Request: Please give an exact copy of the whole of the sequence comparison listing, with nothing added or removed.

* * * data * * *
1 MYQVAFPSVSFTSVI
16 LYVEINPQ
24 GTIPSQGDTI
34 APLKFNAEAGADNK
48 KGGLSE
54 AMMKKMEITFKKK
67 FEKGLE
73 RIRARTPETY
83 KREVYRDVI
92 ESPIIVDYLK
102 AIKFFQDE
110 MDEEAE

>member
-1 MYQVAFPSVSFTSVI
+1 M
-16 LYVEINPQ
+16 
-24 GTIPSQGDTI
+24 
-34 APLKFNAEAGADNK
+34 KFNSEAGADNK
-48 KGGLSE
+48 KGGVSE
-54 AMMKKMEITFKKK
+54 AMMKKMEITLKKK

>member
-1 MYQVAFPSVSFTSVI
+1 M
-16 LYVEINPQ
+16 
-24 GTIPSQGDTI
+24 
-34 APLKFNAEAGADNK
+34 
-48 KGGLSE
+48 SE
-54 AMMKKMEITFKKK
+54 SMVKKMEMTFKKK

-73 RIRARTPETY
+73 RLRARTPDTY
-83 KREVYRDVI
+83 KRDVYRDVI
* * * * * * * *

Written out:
1 MYQVAFPSVSFTSVI
16 LYVEINPQ
24 GTIPSQGDTI
34 APLKFNAEAGADNK
48 KGGLSE
54 AMMKKMEITFKKK
67 FEKGLE
73 RIRARTPETY
83 KREVYRDVI
92 ESPIIVDYLK
102 AIKFFQDE
110 MDEEAE

>member
-1 MYQVAFPSVSFTSVI
+1 M
-16 LYVEINPQ
+16 
-24 GTIPSQGDTI
+24 
-34 APLKFNAEAGADNK
+34 KFNSEAGADNK
-48 KGGLSE
+48 KGGVSE
-54 AMMKKMEITFKKK
+54 AMMKKMEITLKKK

>member
-1 MYQVAFPSVSFTSVI
+1 M
-16 LYVEINPQ
+16 
-24 GTIPSQGDTI
+24 
-34 APLKFNAEAGADNK
+34 
-48 KGGLSE
+48 SE
-54 AMMKKMEITFKKK
+54 SMVKKMEMTFKKK

-73 RIRARTPETY
+73 RLRARTPDTY
-83 KREVYRDVI
+83 KRDVYRDVI